Chicago Independent bookstore Day a big draw even with Amazon competition

By Igor Studenkov For the Chronicle Media

As the name implies, Wicker Park’s Volumes Bookcafe has a cafe in the front and the bookstore in the back. (Photo by Igor Studenkov/for Chronicle Media)

Even as the clouds turned into full-fledged pouring rain, hundreds of shoppers went from one independent bookstore to another, to shop and to get enough tickets to get some discounts.

April 29 marked the fourth time Chicago independent bookstores celebrated the Independent Bookstore Day. But it was the first one since opened a physical bookstore, and the first one since bookstores in Chicago and its suburbs responded by forming the Chicagoland Independent Bookstore Alliance. As the store owners and staff that spoke to the Chronicle see it, the online retailer seeks to disrupt a field they are passionate about for reasons that have little to do with books or its readers.

But while they weren’t pleased about Amazon, most of the staff preferred to focus on the customers the event was bringing in, and the growing camaraderie between the bookstore owners that made it possible. And, in spite of the weather, they all said they had a good turnout.

The first Chicago Independent Bookstore was held June 12, 2014, and it included nine bookstores. While most of those stores were located on the North Side, Powell Books’ University Village location was represented as well, as were Hyde Park’s Seminary Co-Op bookstore and the co-op’s 57th Street Books. According to a Publishers Weekly report, this brought increase in sales that exceeded the participants expectations. In 2015, it was held on May 2, in conjunction with first nation-wide Independent Bookstore Day. That time around, three more bookstores, all of which were only open for a few years by that point – Logan Square’s Uncharted Books, Roscoe Village’s Roscoe Books and Open Books’ Pilsen location – joined in.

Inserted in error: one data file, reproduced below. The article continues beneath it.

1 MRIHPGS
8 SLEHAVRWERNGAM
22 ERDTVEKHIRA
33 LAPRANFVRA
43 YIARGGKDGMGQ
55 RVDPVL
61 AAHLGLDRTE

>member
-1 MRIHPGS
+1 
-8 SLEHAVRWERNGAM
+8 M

Since then, Powell’s Books closed its University Village location, leaving only its original Hyde Park location, while Uptown’s,Shake, Rattle and Read book and record store closed altogether when its owner retired. But the city also saw several new bookstores emerge, including Wicker Park’s Volumes Bookcafe, and Lincoln Park’s Read it and Eat, a food-orientated bookstore that has its own built-in kitchen for in-store demonstrations.

Read It and Eat, a food-orientated Lincoln Park bookstore, celebrated its second anniversary during the 2017 Chicago Independent Bookstore Day. (Photo by Igor Studenkov/for Chronicle Media)

When Amazon announced the opening of its bookstore in October 2016, 24 city and suburban bookstores joined forces to create CIBA. Many of the city bookstores that have been taking part in the Independent Bookstore Day from the beginning, such as Lincoln Square’s Book Cellar, Printer’s RowSandmeyer’s Bookstore, and Women & Children First, an iconic Andersonville feminist bookstore, joined in. But the alliance also has some noticeable absences. Logan Square’s City Lit bookstore, another veteran participant, didn’t join, and neither did the nearby Uncharted.

City Lit owner Teresa Kirschbraun declined to comment on the matter, while Uncharted owner Tanner McSwain was unavailable for comment before the deadline.

Jennifer and Brant McKee, co-owners of Avondale-based Buckets O’ Blood Books and Records, said that they weren’t part of the CIBA, but they are currently trying to join.

“It’s a cool idea,” Jennifer McKee said. “We like what they’re doing.”

So far, most of CIBA’s efforts have been limited to its Facebook page, which gathered together its embers’ event listings in one place. But when the Independent Bookstore Day came around, they decided to do something special.

In the past, bookstores put together activities to encourage shoppers to visit as many participants as possible. In 2015, for example, readers had to visit all 12 particpating bookstores to collect the entire short story by Stuart Dybek.

This time around, CIBA did the My Chicago Bookstore Challenge. Customers who bought at least $25 worth of goods could ask for a carabiner and a “luggage tag” — a large piece of laminated cardboard paper with the rules of challenge and a uniquely designed tear-off index card at the bottom. Every time customers stopped by a CIBA store, they could collect another tag. Getting 10 tags entitled them to a 10 percent discount at all of the stores they got the tags from for an entire year, and getting 15 tags got them a 15 percent discount under the same terms.

The owners and staff at CIBA who spoke to the Chroncle said they got decent traffic.

For Bookie’s Paperbacks and More, of Far South Side’s Beverly neighborhood, this was the second independent bookstore day. Mary Kushay, the store’s bookseller said that, as of early afternoon, Bookie’s got decent traffic.

“We had a couple of rushes, and everyone has been happy,” she said. “Everybody has been supporting [us as] a bookstore in our community, and it means so much to us.”